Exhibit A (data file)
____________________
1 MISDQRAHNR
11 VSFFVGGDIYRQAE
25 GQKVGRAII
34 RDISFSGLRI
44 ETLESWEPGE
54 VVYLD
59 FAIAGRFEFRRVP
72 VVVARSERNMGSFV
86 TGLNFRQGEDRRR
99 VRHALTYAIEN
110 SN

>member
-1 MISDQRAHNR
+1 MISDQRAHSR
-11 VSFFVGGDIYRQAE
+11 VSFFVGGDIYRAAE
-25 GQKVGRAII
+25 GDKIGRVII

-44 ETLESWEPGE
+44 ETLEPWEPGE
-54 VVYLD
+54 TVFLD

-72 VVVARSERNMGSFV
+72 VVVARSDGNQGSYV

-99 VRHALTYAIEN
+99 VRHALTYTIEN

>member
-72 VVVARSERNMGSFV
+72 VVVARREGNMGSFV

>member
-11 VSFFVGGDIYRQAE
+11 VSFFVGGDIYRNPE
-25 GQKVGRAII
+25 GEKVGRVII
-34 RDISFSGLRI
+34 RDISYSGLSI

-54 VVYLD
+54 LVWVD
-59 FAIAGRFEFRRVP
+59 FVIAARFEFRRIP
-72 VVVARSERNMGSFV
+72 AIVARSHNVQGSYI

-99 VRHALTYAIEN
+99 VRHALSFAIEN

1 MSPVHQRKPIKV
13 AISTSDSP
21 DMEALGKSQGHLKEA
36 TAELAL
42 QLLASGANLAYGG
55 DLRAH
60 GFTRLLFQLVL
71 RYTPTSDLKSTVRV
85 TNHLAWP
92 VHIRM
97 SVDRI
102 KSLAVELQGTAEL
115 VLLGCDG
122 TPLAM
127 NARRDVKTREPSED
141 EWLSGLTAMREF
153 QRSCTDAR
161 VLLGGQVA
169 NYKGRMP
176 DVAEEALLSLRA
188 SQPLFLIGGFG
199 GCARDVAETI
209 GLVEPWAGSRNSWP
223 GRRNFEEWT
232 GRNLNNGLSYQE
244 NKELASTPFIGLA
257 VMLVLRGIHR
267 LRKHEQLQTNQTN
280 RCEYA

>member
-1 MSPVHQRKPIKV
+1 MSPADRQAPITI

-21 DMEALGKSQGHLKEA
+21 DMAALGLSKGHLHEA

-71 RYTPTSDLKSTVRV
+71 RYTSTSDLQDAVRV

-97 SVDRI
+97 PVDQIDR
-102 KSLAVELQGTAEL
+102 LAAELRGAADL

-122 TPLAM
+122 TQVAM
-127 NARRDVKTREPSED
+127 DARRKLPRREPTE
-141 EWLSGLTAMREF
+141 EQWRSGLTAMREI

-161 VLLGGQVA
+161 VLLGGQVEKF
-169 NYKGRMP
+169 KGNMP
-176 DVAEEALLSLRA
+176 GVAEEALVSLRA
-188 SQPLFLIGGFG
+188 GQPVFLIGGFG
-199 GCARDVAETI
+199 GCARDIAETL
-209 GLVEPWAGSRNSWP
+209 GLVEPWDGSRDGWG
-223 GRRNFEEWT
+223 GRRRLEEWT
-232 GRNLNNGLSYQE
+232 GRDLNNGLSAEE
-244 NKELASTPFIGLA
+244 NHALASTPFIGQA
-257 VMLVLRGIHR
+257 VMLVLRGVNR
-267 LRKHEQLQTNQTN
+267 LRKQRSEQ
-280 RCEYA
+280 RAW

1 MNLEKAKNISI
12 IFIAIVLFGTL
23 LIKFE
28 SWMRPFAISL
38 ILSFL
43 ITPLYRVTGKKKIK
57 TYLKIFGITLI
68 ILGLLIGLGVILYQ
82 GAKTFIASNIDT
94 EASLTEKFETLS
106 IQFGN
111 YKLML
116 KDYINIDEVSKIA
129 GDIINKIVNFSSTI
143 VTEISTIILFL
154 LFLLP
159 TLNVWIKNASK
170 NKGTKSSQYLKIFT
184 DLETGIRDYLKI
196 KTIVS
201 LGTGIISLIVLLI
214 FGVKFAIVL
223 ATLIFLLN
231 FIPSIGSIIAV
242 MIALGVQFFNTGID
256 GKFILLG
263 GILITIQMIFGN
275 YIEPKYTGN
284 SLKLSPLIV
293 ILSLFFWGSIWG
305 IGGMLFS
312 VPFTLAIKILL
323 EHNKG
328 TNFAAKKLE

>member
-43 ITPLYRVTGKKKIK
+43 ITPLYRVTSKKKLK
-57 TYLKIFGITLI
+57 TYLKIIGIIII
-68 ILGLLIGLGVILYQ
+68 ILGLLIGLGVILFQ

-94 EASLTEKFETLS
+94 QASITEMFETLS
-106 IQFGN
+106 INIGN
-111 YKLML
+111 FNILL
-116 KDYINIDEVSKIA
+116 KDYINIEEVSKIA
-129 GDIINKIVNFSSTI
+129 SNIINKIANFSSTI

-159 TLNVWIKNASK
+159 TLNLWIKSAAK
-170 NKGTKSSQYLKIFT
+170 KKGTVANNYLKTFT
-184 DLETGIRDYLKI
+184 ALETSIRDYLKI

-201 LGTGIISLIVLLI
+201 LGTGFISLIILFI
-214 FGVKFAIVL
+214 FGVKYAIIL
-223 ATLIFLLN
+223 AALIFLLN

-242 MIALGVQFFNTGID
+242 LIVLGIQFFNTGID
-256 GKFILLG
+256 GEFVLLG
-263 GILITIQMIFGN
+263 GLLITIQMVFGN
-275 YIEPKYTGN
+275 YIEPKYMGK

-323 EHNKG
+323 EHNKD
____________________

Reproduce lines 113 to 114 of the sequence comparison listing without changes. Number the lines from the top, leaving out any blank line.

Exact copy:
-280 RCEYA
+280 RAW